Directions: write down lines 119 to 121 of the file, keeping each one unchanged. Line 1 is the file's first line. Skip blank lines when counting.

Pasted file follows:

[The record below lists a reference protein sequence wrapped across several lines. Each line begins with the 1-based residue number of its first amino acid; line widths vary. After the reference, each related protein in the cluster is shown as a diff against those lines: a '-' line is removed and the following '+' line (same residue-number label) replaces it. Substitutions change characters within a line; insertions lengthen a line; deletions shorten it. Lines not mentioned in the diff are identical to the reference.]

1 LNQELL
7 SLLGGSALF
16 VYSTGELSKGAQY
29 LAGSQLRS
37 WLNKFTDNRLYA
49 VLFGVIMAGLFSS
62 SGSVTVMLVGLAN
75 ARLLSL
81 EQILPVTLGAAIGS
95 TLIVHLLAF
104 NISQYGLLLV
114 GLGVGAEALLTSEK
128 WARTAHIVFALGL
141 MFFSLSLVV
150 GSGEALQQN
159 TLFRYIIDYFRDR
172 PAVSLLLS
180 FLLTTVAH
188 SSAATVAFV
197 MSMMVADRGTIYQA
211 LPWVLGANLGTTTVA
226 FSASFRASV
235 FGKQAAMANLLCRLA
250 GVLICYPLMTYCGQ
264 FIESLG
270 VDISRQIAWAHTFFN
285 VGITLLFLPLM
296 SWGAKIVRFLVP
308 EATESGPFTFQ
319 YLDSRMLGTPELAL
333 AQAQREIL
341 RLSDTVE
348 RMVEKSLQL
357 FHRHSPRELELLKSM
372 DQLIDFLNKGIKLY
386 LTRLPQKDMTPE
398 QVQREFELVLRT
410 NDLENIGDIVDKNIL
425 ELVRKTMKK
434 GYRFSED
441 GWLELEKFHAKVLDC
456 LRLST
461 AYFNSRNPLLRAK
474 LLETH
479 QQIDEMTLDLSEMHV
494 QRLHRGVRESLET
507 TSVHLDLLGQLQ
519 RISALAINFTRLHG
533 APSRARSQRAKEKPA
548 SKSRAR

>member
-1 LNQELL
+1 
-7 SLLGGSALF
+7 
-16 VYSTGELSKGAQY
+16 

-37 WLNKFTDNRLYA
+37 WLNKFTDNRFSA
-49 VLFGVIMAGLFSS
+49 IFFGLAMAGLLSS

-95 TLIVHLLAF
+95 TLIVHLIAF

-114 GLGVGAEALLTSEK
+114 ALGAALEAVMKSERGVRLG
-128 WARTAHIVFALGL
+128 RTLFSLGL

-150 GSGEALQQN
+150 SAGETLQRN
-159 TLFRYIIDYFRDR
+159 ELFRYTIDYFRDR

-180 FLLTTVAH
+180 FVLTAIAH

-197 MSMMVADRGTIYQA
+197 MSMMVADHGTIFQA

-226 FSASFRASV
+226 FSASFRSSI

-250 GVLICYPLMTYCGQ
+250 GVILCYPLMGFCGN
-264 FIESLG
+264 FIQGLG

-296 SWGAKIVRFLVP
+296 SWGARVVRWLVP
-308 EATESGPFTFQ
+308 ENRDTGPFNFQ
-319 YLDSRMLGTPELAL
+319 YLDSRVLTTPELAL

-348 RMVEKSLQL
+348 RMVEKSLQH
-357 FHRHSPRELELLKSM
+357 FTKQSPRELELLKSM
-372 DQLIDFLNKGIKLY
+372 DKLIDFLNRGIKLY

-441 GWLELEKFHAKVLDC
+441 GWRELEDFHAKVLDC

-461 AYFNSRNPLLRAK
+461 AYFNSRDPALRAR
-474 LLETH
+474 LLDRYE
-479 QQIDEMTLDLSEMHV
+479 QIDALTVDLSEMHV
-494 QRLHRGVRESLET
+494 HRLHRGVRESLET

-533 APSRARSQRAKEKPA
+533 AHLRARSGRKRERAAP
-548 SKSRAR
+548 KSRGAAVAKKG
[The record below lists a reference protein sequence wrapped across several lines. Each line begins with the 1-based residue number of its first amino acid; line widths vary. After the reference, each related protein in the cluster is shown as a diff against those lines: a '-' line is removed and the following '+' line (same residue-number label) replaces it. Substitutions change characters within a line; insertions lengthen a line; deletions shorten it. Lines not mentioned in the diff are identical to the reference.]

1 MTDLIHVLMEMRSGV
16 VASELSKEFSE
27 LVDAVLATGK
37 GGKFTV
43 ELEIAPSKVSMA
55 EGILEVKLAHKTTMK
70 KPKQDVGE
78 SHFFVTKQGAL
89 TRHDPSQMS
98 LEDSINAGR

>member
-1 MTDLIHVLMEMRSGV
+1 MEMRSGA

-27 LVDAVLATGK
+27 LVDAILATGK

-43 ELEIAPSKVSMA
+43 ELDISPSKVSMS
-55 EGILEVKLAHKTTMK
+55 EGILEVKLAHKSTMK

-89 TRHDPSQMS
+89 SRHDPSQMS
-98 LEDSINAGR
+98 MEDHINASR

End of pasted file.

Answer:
98 LEDSINAGR

>member
-1 MTDLIHVLMEMRSGV